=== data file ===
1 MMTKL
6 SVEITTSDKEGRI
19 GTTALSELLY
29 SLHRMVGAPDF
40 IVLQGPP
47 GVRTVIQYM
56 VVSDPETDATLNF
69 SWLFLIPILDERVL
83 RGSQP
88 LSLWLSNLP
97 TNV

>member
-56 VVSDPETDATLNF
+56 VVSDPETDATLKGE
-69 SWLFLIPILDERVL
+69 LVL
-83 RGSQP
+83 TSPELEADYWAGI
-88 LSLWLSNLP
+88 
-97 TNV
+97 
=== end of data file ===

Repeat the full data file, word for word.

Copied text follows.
1 MMTKL
6 SVEITTSDKEGRI
19 GTTALSELLY
29 SLHRMVGAPDF
40 IVLQGPP
47 GVRTVIQYM
56 VVSDPETDATLNF
69 SWLFLIPILDERVL
83 RGSQP
88 LSLWLSNLP
97 TNV

>member
-56 VVSDPETDATLNF
+56 VVSDPETDATLKGE
-69 SWLFLIPILDERVL
+69 LVL
-83 RGSQP
+83 TSPELEADYWAGI
-88 LSLWLSNLP
+88 
-97 TNV
+97 